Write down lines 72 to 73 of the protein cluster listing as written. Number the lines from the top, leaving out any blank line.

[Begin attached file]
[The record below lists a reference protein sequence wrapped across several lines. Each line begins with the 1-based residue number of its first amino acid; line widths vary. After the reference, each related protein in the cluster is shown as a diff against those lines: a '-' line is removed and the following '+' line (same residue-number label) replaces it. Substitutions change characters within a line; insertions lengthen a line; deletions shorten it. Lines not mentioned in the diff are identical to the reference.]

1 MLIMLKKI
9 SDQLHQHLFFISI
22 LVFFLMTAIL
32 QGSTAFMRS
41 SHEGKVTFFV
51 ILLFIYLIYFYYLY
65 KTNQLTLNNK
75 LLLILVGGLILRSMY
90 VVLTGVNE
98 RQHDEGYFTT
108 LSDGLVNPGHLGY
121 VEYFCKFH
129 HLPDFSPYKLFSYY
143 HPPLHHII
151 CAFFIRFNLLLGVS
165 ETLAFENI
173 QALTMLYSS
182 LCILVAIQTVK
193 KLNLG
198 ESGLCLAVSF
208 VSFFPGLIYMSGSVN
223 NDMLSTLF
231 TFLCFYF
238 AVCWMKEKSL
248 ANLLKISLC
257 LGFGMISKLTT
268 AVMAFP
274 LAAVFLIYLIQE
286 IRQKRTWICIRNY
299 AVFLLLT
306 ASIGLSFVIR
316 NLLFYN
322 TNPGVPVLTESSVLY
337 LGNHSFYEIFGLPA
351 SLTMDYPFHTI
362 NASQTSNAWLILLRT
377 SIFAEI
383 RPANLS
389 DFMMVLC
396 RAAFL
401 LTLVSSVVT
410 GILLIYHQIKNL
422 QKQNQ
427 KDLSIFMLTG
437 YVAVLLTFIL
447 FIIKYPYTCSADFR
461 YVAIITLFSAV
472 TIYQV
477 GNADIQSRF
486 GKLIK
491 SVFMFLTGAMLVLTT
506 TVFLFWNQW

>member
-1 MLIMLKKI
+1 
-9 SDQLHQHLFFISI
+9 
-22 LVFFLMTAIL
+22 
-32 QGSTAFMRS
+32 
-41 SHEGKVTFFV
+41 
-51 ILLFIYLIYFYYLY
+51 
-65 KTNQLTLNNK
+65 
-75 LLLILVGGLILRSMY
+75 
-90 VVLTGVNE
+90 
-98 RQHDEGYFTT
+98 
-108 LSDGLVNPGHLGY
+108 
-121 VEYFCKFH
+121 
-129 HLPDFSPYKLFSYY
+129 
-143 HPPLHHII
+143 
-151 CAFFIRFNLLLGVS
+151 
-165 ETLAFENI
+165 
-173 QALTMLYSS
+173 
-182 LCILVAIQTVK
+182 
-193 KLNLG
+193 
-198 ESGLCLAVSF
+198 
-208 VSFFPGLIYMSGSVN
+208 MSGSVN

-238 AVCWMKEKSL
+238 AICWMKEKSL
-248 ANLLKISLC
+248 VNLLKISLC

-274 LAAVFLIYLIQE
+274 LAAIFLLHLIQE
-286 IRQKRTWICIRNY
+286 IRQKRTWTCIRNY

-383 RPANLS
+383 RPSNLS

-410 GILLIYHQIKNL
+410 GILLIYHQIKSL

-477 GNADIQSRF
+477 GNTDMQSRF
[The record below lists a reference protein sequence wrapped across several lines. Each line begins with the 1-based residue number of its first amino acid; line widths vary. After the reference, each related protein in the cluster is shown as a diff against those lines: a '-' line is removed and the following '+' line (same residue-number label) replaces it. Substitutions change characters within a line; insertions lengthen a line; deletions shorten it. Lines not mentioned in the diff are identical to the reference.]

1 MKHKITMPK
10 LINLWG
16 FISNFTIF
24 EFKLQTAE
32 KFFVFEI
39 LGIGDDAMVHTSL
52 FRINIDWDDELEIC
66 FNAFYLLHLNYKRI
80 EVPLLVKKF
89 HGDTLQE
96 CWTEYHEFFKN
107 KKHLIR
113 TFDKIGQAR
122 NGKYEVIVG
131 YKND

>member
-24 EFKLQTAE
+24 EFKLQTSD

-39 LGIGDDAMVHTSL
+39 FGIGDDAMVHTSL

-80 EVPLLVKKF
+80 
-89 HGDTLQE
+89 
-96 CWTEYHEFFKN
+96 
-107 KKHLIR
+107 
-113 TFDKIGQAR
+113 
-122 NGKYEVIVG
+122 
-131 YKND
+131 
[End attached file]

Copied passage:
+90 
-98 RQHDEGYFTT